CMO.com: Given the new demands on marketing, what does the new marketing organization look like? What skill sets are required?
Pontrelli: We now have to map the appropriate technologies and skill sets against the new marketing requirements--that’s a given. So we’ve invested in providing value-added services to our customers, and we’ve put resources toward vertical subject-matter experts to build knowledge of those markets’ specific needs. We are putting more emphasis on analytics so we can take full advantage of big data and customer relationship management systems so that we can ensure we are speaking to our customers properly, and describing and offering the right set of solutions to solve their problems.
We’ve also started working very closely with our information technology group. There isn’t a week that goes by that I don’t deal with our CIO on many topics. There is a strong alignment and a high level of collaboration. Going forward, I don’t see the sales, marketing, and IT bond ever changing. If anything, it will only get stronger.
CMO.com: How do you approach social media?
Pontrelli: We are highly engaged in social media and have a number of sites on Facebook and Twitter, as well as blogs users can follow. We’ve also centralized our social media platform so we can monitor all social activities in one place and hear the voice of the customer and their peers--whether positive or negative. We know we have to respond in a way that keeps us connected, responsive, and positive as a brand. Like most companies, we are still in the early stages of what’s possible with social media, and we are learning as quickly as possible and continually devising new approaches.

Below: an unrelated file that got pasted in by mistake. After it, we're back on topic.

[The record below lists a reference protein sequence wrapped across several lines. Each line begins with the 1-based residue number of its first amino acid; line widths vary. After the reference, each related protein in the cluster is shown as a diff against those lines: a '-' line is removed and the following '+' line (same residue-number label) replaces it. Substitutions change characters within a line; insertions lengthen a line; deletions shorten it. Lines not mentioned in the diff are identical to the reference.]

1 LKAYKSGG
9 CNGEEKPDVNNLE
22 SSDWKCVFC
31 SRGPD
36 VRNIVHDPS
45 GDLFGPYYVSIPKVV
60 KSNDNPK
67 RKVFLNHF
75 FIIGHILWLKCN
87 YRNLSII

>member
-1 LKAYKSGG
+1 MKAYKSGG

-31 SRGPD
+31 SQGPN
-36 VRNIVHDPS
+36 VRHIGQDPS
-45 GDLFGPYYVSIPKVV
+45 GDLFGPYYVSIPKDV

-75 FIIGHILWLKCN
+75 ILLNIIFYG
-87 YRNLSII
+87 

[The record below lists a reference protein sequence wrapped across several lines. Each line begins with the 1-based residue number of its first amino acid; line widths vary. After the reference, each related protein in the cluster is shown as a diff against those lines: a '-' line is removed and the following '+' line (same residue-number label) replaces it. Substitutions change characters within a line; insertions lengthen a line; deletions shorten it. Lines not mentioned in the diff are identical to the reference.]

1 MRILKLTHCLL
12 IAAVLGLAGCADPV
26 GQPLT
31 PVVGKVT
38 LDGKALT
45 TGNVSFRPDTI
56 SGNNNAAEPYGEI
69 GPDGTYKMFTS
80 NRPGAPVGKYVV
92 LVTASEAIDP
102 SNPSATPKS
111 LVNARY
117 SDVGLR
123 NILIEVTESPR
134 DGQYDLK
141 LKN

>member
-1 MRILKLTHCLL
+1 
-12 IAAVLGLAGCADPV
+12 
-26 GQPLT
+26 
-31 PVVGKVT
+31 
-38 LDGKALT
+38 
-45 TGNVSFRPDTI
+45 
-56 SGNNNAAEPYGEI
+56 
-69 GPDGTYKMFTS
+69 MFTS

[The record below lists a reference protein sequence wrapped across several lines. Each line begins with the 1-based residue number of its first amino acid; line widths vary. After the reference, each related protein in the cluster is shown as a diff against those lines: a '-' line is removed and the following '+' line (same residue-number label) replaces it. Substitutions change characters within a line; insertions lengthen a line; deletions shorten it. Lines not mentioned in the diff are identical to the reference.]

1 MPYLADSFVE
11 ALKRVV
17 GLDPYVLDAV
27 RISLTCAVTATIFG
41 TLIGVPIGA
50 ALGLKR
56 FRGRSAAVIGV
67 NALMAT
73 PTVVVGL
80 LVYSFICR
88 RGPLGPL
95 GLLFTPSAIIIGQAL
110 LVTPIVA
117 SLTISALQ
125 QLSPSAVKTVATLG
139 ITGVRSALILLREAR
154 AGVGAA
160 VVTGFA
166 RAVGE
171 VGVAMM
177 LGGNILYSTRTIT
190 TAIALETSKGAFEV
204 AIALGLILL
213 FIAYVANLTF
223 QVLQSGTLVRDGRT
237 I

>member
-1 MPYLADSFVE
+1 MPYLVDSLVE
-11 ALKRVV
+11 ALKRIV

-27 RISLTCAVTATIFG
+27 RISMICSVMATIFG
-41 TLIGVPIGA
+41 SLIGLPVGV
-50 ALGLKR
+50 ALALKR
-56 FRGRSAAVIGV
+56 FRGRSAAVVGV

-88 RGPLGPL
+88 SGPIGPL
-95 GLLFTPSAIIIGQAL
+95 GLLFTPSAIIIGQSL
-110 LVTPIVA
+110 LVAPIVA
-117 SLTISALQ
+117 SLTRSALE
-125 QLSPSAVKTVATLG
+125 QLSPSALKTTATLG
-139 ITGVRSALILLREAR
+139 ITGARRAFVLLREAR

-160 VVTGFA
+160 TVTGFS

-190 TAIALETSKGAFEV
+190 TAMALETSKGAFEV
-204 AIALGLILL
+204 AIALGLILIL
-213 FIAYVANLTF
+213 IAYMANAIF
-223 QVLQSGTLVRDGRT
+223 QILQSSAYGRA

CMO.com: How do you see the marketing function evolving, and what’s next?
Pontrelli: Technology is changing so quickly--for us, and for our customers. We believe it is up to marketing to keep up to speed with these changes. When it comes to our customers, they face the same rapid evolution as we do every day.
I do see marketing playing a much larger role in communicating changes, enhancements, how business issues will be solved, etc. Studies show that up to 57 percent of companies spend their time researching companies and technologies to solve their business issues before contacting a sales rep. So that’s marketing’s new job: communicate in the proper ways--whether it’s a Web site, email, white paper, customer story, or what have you--with relevant, meaningful messaging.
Our job as marketers is to have a clear understanding of customer requirements and communicate these relevant topics and details to impact sales. When customers call one of our sales reps, the customer should already have a solid idea about how and why we are the right company to solve their challenges. Sales closes the deal, of course, but hopefully the customer is more than halfway there in the decision already. This is crucial now, and will be even more critical in the future for marketers.